No, Andouille Sausage And Kielbasa Are Not The Same Thing

Kielbasa sausage and vegetables
Kielbasa sausage and vegetables - Gravika/Shutterstock

Andouille and kielbasa are often mistaken for the same sausage. This is an easy error to make, seeing how there are so many different kinds of sausage from all around the world and they look quite similar. However, we're here to set the record straight. There is a significant difference between these two meats, and when it comes right down to it, the only real similarity between them is something to do with a pig and some smoke.

Both andouille and kielbasa sausage are indeed smoky and herbaceous, but they each have a unique flavor profile and are made using different cuts of meat. Andouille is a spicy, heavily smoked sausage that is found in Cajun dishes like duck and andouille gumbo and jambalaya. Kielbasa  is also a smoky sausage, but typically a non-spicy one with herbal undertones that is great for grilling or can be baked with root vegetables for a hearty wintertime dinner. Both have their respective places, and both are equally delicious.

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Andouille Is A Cajun Staple

Andouille gumbo and rice
Andouille gumbo and rice - Holly Rae Garcia/Shutterstock

Andouille sausage is of French origin and was initially created to reduce waste in butcher shops (it's made from tripe). These sausages don't just use the typical meat of the pig but often include entrails and lard to enhance their flavor. Eventually, the recipe evolved to include spices and herbs like garlic and thyme. When French immigrants came to Louisiana, the resulting Cajun population adopted the recipe (or at least the name -- there's an argument to be made that Cajun andouille is more Germanic in origin) and upped the ante, adding the spicy kick of cayenne pepper and smoking their sausages rather than poaching like their French counterparts.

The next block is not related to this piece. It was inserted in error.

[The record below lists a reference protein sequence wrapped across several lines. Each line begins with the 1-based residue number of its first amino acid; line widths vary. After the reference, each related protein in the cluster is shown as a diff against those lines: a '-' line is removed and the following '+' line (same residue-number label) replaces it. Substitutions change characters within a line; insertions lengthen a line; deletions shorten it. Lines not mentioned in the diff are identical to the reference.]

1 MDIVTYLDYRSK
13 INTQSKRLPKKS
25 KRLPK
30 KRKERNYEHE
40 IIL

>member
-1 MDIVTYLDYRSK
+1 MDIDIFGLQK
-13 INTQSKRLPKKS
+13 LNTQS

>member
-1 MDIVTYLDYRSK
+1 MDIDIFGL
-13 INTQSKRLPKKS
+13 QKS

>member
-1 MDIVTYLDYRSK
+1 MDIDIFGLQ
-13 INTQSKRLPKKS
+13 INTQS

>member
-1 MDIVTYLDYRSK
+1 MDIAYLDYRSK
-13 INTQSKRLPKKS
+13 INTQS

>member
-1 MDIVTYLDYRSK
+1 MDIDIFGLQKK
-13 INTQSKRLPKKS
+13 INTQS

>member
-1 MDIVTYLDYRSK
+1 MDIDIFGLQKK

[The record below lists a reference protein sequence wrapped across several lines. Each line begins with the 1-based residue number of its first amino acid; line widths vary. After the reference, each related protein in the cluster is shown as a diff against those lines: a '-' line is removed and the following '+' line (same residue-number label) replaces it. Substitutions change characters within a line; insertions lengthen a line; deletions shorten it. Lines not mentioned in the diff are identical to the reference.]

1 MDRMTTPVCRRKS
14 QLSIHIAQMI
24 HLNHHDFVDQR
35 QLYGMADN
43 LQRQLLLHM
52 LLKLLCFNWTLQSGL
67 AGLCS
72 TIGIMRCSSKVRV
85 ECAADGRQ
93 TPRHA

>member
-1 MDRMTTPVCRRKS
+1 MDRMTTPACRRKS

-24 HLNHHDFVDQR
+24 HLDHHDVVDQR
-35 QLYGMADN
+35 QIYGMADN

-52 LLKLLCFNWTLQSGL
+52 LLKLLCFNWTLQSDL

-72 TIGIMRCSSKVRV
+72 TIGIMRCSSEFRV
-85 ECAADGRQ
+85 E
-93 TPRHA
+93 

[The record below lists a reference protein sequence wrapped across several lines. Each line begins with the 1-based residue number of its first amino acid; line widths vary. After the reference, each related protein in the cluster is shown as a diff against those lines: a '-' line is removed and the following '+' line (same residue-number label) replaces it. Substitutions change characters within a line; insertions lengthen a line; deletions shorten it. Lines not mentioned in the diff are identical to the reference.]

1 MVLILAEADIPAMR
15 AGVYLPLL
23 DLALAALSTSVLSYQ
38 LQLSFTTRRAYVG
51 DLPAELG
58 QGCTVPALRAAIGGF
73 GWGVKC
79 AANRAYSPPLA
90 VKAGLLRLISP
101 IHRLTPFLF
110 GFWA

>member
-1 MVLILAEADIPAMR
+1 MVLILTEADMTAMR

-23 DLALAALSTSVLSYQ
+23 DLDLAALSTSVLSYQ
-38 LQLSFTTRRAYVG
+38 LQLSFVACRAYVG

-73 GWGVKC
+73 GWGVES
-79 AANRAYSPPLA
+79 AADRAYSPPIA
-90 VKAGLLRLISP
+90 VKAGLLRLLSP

Andouille (at least the Cajun version most recognized by Americans) can be significantly spicier than kielbasa. Most andouille is made with pork butt nowadays: The butt is smoked once, stuffed into casings, and then smoked again, giving it that distinctive andouille flavor. This also means you're getting a sausage that is pre-cooked rather than raw, making it perfect for frying up with a nice caramel crust before adding to your dish. It's a pillar of Cajun cuisine and is best enjoyed in stews and gumbos.

Polish Kielbasa Is A Bit Milder

ladle of kielbasa soup
ladle of kielbasa soup - Lauripatterson/Getty Images

Kielbasa is a Polish sausage that traces back to the 15th century. Originally a dish for wealthy Eastern Europeans, within a few hundred years it became hugely popular in America. Kielbasa is cured meat, usually submerged in brine for preservation and taste. Then the sausage either undergoes cold smoking (where the sausage is stuffed into its casing and left in the smokehouse for up to 36 hours to preserve the meat and give it its smokiness) or hot smoking (which accomplishes the same thing more quickly). Either way, kielbasa is thoroughly cooked and ready to eat.

Kielbasa can be made with a blend of meats: It typically always contains pork but can be mixed with beef or venison. The flavor of this sausage isn't as bold as andouille and has a strong herbal profile due to the use of marjoram. This meat is more like a bratwurst or a hotdog in that kielbasa can be grilled and served on its own. Try it with brown mustard and sauerkraut, and serve it up with a side of potato or macaroni salad at your next summer cookout. You can also throw kielbasa in a soup or a pasta sauce for extra protein and meaty flavor. Because kielbasa is milder than andouille, you may find it a more versatile and accessible option for a broader variety of dishes.

Now that you know the difference between these two sausages, you'll never end up with kielbasa gumbo again.

Read the original article on Daily Meal.